This extension introduces two new DLEP Data Items: the Link
   Identifier Data Item (Section 3.2) used to identify a Layer 3 link at
   or beyond a destination, and the Link Identifier Length Data Item
   (Section 3.1) used to announce the length of Link Identifiers at
   session initialization.

3.1.  Link Identifier Length Data Item

   The Link Identifier Length Data Item is used by a DLEP modem
   implementation to specify the length of Link Identifier Data Items.
   It MUST be used during Session Initialization, contained in a Session
   Initialization Response Message, if the specified length is not the
   default value of 4 octets.

   The Link Identifier Length Data Item MAY be used during Session
   Initialization, contained in a Session Initialization Response
   Message.

    0                   1                   2                   3
    0 1 2 3 4 5 6 7 8 9 0 1 2 3 4 5 6 7 8 9 0 1 2 3 4 5 6 7 8 9 0 1
   +-+-+-+-+-+-+-+-+-+-+-+-+-+-+-+-+-+-+-+-+-+-+-+-+-+-+-+-+-+-+-+-+
   | Data Item Type                | Length                        |
   +-+-+-+-+-+-+-+-+-+-+-+-+-+-+-+-+-+-+-+-+-+-+-+-+-+-+-+-+-+-+-+-+
   | Link Identifier Length        |
   +-+-+-+-+-+-+-+-+-+-+-+-+-+-+-+-+

   Data Item Type:  TBD2, Section 5  TBD2 (Section 5)

   Length:  2

   Link Identifier Length:  The length, in octets, of Link Identifiers
      used by the DLEP modem for this session.

   A Link Identifier Length Data Item that specifies a Link Identifier
   Length of 4 octets (the default) is valid, even if it has no effect.

3.2.  Link Identifier Data Item

   The Link Identifier Data Item MAY be used wherever a MAC Address Data
   Item is defined as usable in core DLEP.

    0                   1                   2                   3
    0 1 2 3 4 5 6 7 8 9 0 1 2 3 4 5 6 7 8 9 0 1 2 3 4 5 6 7 8 9 0 1
   +-+-+-+-+-+-+-+-+-+-+-+-+-+-+-+-+-+-+-+-+-+-+-+-+-+-+-+-+-+-+-+-+
   | Data Item Type                | Length                        |
   +-+-+-+-+-+-+-+-+-+-+-+-+-+-+-+-+-+-+-+-+-+-+-+-+-+-+-+-+-+-+-+-+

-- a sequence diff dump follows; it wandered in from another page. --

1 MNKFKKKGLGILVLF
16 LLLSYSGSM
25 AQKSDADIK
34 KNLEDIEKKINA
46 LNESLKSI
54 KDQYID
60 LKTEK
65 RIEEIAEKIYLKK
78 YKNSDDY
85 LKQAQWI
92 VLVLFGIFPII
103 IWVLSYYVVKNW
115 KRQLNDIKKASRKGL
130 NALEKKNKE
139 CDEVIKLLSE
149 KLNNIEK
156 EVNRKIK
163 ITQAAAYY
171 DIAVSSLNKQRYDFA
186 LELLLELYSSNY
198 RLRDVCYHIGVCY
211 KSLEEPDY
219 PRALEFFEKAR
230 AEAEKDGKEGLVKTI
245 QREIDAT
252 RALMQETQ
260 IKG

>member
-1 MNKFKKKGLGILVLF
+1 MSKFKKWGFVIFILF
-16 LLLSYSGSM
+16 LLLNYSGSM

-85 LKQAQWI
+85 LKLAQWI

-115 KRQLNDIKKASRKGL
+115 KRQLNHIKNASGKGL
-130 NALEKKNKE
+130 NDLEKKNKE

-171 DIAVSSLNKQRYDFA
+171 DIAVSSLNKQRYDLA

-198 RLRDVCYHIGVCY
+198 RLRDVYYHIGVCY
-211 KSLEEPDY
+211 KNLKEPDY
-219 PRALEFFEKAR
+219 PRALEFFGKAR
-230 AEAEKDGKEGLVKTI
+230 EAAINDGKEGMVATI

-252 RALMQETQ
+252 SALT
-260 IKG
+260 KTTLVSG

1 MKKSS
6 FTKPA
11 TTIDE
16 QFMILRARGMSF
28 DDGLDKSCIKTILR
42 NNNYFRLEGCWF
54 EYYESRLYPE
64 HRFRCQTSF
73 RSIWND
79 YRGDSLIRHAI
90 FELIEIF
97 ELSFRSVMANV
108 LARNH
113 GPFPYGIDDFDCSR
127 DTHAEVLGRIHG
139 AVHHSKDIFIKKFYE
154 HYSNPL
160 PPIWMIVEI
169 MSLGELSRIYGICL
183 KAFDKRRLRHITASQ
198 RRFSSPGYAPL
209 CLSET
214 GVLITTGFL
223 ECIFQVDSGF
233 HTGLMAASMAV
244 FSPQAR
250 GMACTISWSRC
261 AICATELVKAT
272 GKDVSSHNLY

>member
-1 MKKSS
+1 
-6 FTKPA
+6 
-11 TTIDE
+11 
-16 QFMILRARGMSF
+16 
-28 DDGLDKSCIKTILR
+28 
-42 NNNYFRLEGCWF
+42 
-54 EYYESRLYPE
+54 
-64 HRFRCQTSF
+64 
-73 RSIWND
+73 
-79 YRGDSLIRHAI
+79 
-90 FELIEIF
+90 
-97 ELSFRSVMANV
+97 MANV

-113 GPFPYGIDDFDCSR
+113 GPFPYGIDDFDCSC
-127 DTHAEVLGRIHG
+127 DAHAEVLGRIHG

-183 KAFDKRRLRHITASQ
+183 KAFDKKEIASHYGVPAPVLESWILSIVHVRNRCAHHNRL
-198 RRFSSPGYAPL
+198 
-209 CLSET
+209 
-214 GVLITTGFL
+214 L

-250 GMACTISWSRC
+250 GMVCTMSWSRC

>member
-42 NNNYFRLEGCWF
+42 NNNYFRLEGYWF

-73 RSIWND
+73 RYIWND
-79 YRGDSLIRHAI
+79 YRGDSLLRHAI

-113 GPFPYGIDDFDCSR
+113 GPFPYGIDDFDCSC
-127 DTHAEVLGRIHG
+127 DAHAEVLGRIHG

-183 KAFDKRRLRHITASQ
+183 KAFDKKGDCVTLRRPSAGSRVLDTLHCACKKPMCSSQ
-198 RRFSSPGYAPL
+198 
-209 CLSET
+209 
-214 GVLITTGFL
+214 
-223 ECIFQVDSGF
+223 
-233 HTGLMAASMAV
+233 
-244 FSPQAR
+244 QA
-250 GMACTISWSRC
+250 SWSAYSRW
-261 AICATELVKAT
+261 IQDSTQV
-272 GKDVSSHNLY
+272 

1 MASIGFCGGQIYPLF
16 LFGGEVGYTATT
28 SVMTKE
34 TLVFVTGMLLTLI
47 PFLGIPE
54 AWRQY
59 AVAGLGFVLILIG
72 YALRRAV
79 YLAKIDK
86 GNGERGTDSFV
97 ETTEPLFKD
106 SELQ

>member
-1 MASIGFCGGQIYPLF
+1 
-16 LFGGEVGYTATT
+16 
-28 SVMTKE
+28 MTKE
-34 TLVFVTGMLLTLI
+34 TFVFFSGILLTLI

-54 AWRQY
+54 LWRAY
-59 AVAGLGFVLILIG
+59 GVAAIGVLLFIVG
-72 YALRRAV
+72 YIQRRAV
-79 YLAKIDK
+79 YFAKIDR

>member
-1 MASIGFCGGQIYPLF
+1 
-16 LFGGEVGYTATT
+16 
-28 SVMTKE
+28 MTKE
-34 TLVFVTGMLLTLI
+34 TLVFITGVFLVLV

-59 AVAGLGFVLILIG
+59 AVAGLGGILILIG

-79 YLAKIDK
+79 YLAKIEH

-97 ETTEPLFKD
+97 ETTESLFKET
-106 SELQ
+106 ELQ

|                   Link Identifier...                          :
   +-+-+-+-+-+-+-+-+-+-+-+-+-+-+-+-+-+-+-+-+-+-+-+-+-+-+-+-+-+-+-+-+

   Data Item Type:  TBD3, Section 5  TBD3 (Section 5)
   Length:  The length of the Data Item, by default 4, but may be
      different if a Link Identifier Length Data Item (Section 3.1) has
      been announced during session initialization.

   Link Identifier:  The unique identifier of the Layer 3 destination. DLEP
      Destination.  This Link Identifier has no implicit meaning and is
      only used to discriminate between multiple links.

4.  Security Considerations

   As an extension to the core DLEP protocol, the security
   considerations of that protocol apply to this extension.  This
   extension adds no additional security mechanisms or features.

   None of the features introduced by this extension require extra
   consideration by an implementation.

5.  IANA Considerations

   Upon approval of this document, IANA is requested to:

   o  Assign a new DLEP Extensions Registry value (TBD1) from the
      Specification Required section, named "Link Identifiers".

   o  Assign a new DLEP Data Item Type Values Registry value (TBD2) from
      the Specification Required section, named "Link Identifier
      Length".

   o  Assign a new DLEP Data Item Type Values Registry value (TBD3) from
      the Specification Required section, named "Link Identifier".

6.  References

6.1.  Normative References

   [RFC2119]  Bradner, S., "Key words for use in RFCs to Indicate
              Requirement Levels", BCP 14, RFC 2119,
              DOI 10.17487/RFC2119, March 1997,
              <https://www.rfc-editor.org/info/rfc2119>.

   [RFC8174]  Leiba, B., "Ambiguity of Uppercase vs Lowercase in RFC
              2119 Key Words", BCP 14, RFC 8174, DOI 10.17487/RFC8174,
              May 2017, <https://www.rfc-editor.org/info/rfc8174>.

   [RFC8175]  Ratliff, S., Jury, S., Satterwhite, D., Taylor, R., and B.
              Berry, "Dynamic Link Exchange Protocol (DLEP)", RFC 8175,
              DOI 10.17487/RFC8175, June 2017,
              <https://www.rfc-editor.org/info/rfc8175>.

6.2.  Informative References

   [RFC5226]  Narten, T. and H. Alvestrand, "Guidelines for Writing an
              IANA Considerations Section in RFCs", RFC 5226,
              DOI 10.17487/RFC5226, May 2008,
              <https://www.rfc-editor.org/info/rfc5226>.

Authors' Addresses

   Rick Taylor
   Airbus Defence & Space
   Quadrant House
   Celtic Springs
   Coedkernew
   Newport  NP10 8FZ
   UK

   Email: rick.taylor@airbus.com

   Stan Ratliff
   VT iDirect
   13861 Sunrise Valley Drive, Suite 300
   Herndon, VA  20171
   USA

   Email: sratliff@idirect.net